I was actually tired of the same old, same old leadership “stuff.” Instead, I nourished my soul by reading the newly translated 2 million Korean bestseller, The Hen Who Dreamed She Could Fly. I escaped into literature to find some normal in the midst of what sometimes seemed an abnormal world. Reading kept me focused and gave me a place to hide (see next list). I love the well-placed word. 

Three Things I Didn’t Want to Know and I Am Not Going to Talk About:

1. The Untidy Business of Dying
2. The Slow Death March of Alzheimer’s Disease (my dad)
3. The Crippling Impact of Parkinson’s Disease (my mom)

Events that Challenged by Thinking:

1. Calgary ConnectEd Conference: Calgary was all about the brilliant transformative teaching demonstrated at the Calgary Science School and the cadre of radical educators determined to change their classrooms, their schools and, ultimately, the education world.  Relationships, connection, deep learning and fun—it was all found there.
2. IBM Executive Briefing: At the IBM conference I had a chance to get away (I needed it—see above list) and I found out about the “Treasure Wild Ducks” concept.  If IBM can do it; so can we. I am a wild duck and when treasured I do my best work (see post here).
3. Visit to Mooresville, North Carolina (ISTE award winning district):  Mooresville is described as the “best” school district in America (see here). North Carolina was an unexpected surprise; I learn so much from going other places–it informs my practice, challenges my thinking, and pushes me to do better work.  It was a privilege to be able to talk to district leaders, visit schools, ask principals questions, and peek into classrooms. I came back motivated to be much more aggressive about the work I do.  I began asking myself the questions: What truly is transformative learning? How do we define it? If we have district priorities, do we see evidence of them in individual classrooms? How can we support exponential, rather than incremental, change? Where can we take more risk? How can we best design strategies to create a domino effect? Where is the tipping point?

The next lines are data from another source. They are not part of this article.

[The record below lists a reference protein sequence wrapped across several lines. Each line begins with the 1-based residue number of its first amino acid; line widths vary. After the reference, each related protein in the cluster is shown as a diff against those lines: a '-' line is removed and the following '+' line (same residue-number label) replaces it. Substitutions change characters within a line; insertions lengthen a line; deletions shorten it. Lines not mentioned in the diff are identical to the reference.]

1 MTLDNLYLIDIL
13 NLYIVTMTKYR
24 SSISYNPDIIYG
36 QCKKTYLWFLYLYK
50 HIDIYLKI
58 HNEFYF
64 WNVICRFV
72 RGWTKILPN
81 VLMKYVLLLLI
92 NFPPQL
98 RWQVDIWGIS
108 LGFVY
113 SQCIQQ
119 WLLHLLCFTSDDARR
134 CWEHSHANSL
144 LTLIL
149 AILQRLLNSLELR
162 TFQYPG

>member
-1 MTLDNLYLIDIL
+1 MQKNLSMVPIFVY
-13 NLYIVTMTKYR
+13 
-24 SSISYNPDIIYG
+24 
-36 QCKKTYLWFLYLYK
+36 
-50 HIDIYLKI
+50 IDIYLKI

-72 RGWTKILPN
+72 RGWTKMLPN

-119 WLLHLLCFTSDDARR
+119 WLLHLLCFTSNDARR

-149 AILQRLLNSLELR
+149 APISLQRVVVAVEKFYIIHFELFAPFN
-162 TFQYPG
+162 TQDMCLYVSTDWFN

Tech-Related Projects that were Fun:

1. There’s An App for That!: Read the news article to see how we are changing the way we communicate with parents. It was fascinating to participate in the development of the SchoolLink app and see how business companies work in moving from idea to product. You can find it in the iTunes store (check it out here)
2. Connecting Staff: Giving feedback on the visual redesign of SurreySchools.ca Version 2 (Sharepoint 2013 upgrade). Design is an area of personal interest and having the opportunity to provide input to make something more attractive was fascinating. The new look and functionality launches at the end of January.
3. An Unusual Partnership: Collaborating with @freshgrade to see if there is a way to capture snapshots of learning and provide descriptive feedback in digital form. Speaking as a mother of four boys in school: When will I as a parent be able to have a 24/7 window into my child’s learning? 

Provocative Quotes that Need Action:

1. “What if we just jumped off the cliff and no longer bought textbooks?” queried Jordan Tinney, the new Superintendent of Surrey Schools who blogs here.
2. “We need moonshot thinking,” explained Orwell Kowalyshyn, Information & Media Literacy Helping Teacher in Surrey Schools on the process of moving from incremental to exponential system change.
3.  “Are we looking for a killer app or do we have a killer pedagogy?” adapted from a conversation with David Vandergugten, Director of Instruction with the Maple Ridge/Pitt Meadows School District.

Ricocheting in my Brain:

1. Priorities: “Before you try to come up with ways to stretch the clock and make more time, it’s important to figure out if the time you already have is being used to its greatest potential—that is, are you doing the right work?” Steven Katz and Lisa Ain Dack.
2. Technology Technical Support: “Teachers teach: IT makes tech invisible. That’s how the magic happens.”
3. Relationships: “The greatest tool we have at our disposal is the power of conversation.” Peter Shaw

My Disappointments: